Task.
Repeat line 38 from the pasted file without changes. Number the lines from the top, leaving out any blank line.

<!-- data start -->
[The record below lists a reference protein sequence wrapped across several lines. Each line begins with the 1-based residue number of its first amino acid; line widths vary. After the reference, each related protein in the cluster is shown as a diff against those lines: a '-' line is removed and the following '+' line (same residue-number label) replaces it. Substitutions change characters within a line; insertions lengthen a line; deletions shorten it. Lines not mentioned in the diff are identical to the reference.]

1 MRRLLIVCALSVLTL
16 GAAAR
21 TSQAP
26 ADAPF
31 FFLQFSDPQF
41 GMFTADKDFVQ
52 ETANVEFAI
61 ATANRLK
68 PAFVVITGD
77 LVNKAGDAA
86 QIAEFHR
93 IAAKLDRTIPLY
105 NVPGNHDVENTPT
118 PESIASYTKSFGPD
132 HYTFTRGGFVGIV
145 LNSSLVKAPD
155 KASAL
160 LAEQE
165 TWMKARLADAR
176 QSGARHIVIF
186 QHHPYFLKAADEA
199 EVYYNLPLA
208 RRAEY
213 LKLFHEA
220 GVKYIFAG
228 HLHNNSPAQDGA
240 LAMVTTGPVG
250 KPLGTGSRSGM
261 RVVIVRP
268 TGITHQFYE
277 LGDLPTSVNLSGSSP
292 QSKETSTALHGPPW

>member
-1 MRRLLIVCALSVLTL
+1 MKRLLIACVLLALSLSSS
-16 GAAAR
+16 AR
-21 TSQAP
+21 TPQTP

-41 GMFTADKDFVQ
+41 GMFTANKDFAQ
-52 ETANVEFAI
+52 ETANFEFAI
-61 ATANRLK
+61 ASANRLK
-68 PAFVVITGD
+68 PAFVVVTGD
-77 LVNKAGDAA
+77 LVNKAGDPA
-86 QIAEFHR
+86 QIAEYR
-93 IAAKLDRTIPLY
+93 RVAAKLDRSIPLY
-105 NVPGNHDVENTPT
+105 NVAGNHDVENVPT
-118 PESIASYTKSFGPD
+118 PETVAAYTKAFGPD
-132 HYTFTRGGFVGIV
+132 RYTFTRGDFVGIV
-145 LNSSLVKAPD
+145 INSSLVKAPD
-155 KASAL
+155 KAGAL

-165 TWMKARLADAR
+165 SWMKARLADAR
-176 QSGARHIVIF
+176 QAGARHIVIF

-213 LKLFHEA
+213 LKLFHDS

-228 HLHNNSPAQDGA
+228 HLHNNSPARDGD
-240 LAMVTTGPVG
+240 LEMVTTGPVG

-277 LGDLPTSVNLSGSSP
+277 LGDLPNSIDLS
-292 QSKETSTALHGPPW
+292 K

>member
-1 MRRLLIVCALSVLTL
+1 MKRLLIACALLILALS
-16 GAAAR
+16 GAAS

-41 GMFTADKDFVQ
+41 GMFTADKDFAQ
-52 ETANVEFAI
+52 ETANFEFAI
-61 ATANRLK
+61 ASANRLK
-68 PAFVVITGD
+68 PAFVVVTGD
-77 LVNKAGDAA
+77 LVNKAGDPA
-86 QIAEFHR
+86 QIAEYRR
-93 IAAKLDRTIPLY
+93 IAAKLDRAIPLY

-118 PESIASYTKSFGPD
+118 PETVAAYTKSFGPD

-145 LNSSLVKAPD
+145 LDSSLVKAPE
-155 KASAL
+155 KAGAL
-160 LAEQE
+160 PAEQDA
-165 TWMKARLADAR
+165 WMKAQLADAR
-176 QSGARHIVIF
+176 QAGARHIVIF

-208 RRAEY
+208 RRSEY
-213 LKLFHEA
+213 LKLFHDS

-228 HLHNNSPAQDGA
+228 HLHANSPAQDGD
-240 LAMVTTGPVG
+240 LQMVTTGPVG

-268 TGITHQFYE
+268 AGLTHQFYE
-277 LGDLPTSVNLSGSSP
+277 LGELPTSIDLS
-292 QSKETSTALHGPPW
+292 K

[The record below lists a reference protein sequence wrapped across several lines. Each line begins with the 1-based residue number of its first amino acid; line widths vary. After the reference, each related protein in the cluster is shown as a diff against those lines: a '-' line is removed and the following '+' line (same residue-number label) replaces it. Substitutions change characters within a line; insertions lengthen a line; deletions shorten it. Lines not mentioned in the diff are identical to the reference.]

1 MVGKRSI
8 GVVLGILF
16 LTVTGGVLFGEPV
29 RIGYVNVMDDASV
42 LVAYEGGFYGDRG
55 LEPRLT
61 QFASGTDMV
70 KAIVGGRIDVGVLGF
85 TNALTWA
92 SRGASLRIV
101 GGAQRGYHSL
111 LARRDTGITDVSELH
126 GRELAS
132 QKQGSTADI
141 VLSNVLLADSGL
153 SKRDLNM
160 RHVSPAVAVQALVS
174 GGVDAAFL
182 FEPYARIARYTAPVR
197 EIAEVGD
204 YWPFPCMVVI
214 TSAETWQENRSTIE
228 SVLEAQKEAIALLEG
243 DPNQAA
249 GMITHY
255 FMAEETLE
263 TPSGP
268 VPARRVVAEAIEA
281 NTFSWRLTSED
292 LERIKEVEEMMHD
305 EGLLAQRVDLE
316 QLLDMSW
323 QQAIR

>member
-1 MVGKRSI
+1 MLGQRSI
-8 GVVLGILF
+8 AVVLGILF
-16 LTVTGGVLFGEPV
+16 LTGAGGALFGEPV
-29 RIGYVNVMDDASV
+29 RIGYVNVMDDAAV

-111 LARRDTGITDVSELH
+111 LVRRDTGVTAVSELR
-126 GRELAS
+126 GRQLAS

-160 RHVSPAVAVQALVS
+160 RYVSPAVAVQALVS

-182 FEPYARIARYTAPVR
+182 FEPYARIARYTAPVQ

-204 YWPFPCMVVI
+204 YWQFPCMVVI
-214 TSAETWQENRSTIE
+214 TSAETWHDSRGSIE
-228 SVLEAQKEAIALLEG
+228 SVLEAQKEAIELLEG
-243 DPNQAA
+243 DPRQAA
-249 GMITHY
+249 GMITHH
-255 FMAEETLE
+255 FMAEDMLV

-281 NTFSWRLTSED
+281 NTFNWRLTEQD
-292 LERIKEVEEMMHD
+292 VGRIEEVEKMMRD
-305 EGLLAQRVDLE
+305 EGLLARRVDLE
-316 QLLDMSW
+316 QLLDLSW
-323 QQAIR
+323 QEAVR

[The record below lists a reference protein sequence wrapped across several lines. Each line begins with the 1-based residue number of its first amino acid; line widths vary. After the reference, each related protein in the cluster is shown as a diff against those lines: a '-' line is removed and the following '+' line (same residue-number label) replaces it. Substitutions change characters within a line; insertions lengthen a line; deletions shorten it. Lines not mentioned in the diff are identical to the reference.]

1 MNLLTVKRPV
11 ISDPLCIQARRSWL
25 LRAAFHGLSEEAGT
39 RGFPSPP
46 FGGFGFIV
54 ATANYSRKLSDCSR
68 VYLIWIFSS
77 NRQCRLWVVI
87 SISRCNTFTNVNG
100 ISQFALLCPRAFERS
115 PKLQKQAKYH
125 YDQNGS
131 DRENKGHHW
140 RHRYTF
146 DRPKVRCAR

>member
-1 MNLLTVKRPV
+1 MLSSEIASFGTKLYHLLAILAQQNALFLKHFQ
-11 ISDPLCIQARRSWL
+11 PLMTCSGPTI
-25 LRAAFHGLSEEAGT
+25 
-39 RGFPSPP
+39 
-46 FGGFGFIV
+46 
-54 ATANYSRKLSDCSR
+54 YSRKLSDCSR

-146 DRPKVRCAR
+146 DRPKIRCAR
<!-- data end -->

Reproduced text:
+16 AR